Saturday, 4 October 2014

Egg Sacs and Willow Emeralds at Rainham Marshes

16th September 2014

Although the main reason for another trip to Rainham Marshes was the hope of photographing some passage migrants, it was fairly quiet and therefore my attention was quickly diverted to reptiles and insects. On the boardwalk close to the cordite stores several fairly small Common Newts were sun-bathing on the warm planks. This one looks as though it may have lost part of its tail at some stage.

The Wasp Spiders are enjoying their best ever season at Rainham with 200 nests found, some a long way away from the traditional site by the Ken Barratt Hide. A few were still hanging on but the main point of intrigue today was the number of egg sacs that were appearing. They are a lot more difficult to spot being suspended high in the grass and normally very well concealed like this one. Each sac measures about 15mm in diameter and contains 400-1400 eggs which hatch the following spring and so the cycle continues. How fascinating is that?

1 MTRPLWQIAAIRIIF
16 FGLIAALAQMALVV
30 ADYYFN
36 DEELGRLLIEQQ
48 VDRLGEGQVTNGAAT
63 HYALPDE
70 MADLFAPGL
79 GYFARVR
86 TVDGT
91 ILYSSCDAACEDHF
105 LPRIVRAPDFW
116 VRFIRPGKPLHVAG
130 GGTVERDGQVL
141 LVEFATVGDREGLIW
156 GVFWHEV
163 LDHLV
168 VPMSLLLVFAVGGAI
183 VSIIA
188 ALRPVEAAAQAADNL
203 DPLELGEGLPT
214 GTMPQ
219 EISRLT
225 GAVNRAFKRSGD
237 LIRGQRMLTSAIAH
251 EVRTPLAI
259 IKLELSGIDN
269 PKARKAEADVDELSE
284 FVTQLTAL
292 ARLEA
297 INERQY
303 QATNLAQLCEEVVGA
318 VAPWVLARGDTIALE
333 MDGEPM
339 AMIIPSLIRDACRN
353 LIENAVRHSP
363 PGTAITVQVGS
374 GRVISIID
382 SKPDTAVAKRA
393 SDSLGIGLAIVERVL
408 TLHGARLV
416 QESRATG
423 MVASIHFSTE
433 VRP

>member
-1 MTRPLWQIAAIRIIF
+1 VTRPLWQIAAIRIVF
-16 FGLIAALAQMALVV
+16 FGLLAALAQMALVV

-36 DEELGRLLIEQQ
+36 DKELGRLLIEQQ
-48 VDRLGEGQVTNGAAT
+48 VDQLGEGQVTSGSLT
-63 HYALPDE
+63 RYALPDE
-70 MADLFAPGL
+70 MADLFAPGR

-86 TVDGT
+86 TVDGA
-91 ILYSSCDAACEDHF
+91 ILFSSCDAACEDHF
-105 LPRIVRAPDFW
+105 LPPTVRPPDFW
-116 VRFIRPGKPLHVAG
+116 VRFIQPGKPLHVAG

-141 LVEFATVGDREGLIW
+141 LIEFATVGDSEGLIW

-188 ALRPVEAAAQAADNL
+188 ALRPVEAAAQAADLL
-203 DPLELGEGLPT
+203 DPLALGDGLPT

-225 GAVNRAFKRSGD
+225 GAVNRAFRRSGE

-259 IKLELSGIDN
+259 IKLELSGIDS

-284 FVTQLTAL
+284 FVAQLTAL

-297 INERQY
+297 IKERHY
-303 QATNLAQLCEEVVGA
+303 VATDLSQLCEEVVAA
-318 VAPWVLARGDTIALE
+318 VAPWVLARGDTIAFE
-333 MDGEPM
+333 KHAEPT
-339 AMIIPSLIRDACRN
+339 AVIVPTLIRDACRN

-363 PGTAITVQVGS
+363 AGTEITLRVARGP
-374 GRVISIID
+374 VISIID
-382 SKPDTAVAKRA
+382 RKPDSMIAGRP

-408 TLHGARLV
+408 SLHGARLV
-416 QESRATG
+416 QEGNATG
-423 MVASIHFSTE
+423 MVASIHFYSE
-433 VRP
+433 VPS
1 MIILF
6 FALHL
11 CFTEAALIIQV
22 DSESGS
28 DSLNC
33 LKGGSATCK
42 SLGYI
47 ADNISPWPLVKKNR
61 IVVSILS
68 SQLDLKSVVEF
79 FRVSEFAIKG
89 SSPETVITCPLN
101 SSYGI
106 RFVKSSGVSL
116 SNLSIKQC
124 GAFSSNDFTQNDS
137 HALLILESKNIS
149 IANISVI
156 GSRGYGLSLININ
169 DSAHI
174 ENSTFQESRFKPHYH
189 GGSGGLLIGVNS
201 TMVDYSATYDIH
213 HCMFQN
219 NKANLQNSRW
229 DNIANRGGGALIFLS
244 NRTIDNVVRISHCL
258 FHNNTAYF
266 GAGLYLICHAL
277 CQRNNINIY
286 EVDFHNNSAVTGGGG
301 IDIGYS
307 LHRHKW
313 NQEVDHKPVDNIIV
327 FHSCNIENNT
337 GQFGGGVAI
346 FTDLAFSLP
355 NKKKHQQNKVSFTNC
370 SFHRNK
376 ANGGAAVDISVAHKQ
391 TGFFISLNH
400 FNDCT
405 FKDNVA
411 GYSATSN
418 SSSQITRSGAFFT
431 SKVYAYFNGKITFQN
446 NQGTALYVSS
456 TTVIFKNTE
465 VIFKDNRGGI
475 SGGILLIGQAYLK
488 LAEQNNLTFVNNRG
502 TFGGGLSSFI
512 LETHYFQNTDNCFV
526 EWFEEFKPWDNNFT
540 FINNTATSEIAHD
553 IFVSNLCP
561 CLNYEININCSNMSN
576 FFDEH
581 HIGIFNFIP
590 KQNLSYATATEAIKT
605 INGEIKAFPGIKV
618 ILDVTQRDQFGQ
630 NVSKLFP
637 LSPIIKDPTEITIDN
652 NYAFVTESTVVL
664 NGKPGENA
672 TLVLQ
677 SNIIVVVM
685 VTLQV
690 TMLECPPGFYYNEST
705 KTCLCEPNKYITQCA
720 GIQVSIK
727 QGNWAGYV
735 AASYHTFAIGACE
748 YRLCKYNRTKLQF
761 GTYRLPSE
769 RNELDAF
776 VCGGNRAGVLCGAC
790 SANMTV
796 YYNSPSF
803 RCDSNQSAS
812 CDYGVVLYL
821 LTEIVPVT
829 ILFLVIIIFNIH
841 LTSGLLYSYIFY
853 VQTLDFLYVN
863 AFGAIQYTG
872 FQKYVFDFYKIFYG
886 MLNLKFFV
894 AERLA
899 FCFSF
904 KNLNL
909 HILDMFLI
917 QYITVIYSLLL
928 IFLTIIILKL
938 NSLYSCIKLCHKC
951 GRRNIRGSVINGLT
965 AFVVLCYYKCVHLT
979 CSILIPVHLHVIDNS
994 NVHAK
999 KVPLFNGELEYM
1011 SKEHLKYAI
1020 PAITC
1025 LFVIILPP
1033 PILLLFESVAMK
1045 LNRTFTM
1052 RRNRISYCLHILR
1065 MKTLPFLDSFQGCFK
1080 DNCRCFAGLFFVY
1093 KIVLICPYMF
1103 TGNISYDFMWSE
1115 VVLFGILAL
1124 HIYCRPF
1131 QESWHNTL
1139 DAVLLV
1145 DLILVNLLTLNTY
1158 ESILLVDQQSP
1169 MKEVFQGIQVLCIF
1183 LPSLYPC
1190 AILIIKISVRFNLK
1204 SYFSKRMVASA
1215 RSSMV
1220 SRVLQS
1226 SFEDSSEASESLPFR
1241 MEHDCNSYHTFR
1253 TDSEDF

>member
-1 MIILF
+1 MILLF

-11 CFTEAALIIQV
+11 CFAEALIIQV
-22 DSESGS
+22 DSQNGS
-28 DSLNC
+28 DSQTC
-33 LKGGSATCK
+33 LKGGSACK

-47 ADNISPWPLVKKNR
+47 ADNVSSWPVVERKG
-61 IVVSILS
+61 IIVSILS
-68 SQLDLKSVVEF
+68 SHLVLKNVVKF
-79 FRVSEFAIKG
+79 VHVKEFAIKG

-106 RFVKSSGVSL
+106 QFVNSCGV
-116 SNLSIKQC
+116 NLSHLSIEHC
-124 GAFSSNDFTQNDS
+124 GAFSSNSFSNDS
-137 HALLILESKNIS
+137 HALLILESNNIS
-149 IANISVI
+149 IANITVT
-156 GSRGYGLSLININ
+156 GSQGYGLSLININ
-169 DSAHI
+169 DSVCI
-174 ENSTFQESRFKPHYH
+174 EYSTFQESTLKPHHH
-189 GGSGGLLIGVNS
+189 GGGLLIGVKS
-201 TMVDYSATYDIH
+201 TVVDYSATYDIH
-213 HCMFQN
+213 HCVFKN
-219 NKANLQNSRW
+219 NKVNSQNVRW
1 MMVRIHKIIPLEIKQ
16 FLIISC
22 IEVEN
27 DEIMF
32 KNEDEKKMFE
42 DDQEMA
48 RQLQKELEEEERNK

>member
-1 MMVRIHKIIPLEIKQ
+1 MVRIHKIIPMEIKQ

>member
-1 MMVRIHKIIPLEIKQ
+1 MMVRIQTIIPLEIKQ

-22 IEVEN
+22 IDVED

But the highlight today was when I approached the Troll Bridge south of the Barratt Hide and immediately latched on to a male Willow Emerald, the first year they have been recorded at Rainham. While I was watching and photographing the insect with Jerry Hoare, a pair in tandem appeared and proceeded to oviposit in a willow twig. A first for me and what a great way to end the day.

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